Interviewer: Which is luteinizing hormone?
Interviewee: Which is luteinizing hormone – then you don’t develop the cystic follicles and the alterations.
Interviewer: Can you help me understand how developing a model to understand the function, say of estrogen receptorsm is similar to or different from developing a model to use as a carcinogen bioassay.
Interviewee: Well, the estrogen model allows you to look at – it gives you the opportunity to investigate normal physiology and biology which an oncogenic model is more limited but, in addition, the ERKO models do allow you to answer certain question regarding, for instance, carcinogenicity of tumorigenicity because you can ask, as we did in some of those studies, what is the role of estrogen receptor in mediating the tumorigenesis and things like that.
See we’ve found that, in fact, the question as you probably know in carcinogenesis is this two-step model which is a favored model. There’s induction and then there’s progression and what – in three different studies what the results demonstrated or showed is that, in fact, ER appears to be affecting progression not the induction of the tumor. The DES study spoke, to some extent, addressing the question of DES induction of cancer or toxicity and, in fact, the model showed that, in, fact that DES is not tumorigenic, toxic or carcinogenic in the absence of estrogen receptor alpha. It also told us that ER-b cannot replace ER-a and, second, that ER-b does not appear to be a – have the same activity or actions in the body that ER-a does. Now that – one might say, “Oh, well that was kind of intuitive. There’s two receptors; they’re probably doing something differently,” but, in fact, until you experimentally test that hypothesis you don’t – I mean, it’s just a hypothesis. You have to prove it.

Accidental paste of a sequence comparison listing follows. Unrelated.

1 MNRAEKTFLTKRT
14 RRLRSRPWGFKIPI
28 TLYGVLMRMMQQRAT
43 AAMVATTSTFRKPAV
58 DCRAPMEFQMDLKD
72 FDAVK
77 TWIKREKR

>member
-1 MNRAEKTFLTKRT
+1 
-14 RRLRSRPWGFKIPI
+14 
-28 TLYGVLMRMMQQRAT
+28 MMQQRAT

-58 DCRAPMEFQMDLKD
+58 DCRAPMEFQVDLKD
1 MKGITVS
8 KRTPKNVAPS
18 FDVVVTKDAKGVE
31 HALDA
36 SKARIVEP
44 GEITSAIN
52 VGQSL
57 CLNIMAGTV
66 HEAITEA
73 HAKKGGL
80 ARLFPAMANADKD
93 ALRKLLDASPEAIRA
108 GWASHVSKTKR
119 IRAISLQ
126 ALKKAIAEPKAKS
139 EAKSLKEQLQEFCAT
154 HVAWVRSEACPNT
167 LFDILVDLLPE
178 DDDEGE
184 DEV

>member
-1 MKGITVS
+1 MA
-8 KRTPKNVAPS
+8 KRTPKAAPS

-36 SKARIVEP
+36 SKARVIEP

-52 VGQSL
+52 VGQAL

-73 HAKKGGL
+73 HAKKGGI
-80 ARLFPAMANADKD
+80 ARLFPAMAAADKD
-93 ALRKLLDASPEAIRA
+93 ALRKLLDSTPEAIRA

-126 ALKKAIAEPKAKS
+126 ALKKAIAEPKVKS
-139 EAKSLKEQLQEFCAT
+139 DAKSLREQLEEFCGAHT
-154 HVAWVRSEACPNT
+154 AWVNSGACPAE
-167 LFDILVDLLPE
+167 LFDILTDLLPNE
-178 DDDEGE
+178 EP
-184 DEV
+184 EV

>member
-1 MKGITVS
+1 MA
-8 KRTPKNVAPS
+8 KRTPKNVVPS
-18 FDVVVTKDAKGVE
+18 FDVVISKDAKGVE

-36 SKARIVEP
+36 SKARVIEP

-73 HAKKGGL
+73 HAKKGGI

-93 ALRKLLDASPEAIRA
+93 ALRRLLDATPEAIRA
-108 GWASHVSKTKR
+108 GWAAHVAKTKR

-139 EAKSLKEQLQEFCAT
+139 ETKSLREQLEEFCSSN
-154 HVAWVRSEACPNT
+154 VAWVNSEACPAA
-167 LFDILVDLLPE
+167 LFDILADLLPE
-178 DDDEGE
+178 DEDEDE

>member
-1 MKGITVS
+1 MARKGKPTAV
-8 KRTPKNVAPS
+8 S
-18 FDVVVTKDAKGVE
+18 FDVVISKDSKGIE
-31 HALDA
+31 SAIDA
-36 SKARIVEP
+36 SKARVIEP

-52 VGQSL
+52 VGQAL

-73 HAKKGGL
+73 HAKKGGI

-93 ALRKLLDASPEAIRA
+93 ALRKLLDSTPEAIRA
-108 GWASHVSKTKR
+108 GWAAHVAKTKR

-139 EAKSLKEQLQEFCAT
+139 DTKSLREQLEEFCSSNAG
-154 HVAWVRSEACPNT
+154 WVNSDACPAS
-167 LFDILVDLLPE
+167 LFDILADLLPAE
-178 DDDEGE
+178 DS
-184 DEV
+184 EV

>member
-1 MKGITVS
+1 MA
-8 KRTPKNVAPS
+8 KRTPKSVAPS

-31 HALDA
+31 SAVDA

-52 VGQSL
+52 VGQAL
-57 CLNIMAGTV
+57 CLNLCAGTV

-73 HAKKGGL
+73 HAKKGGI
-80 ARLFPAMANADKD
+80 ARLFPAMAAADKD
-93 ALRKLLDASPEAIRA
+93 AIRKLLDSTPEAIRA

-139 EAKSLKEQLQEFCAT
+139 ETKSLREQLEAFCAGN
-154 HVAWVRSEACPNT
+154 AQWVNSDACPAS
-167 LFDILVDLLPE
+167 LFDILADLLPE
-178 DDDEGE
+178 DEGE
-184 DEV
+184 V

So, I think we are doing – we are finding out more. In organs where there weren’t – in the alpha knockout where there were not possible effects it may be that those effects are now going to be seen in the beta knockouts and, in fact, one of the systems that we immediately wanted to evaluate was the immune system and, in the case of the immune system, the alpha knockouts don’t really have any phenotype or compromise of immune function, and that was done, independently, in a couple of different collaborations and it was clear that isn’t happening.
But the betas are showing a demonstrational role. The betas also have been shown to probably have a role in the GI tract, so there are a limited number of reports about estrogen and colon cancer and the highest expression of – or one of the high expressions of ER-b is actually in the gut, in the colon, and it turns out that Wyatt Pharmaceuticals has actually come out with a ER-b specific agonist for the treatment of colitis. And so it could be that this model – I mean they made their own ER-b knock out, but the whole concept of using these models for these types of things seems to be playing out.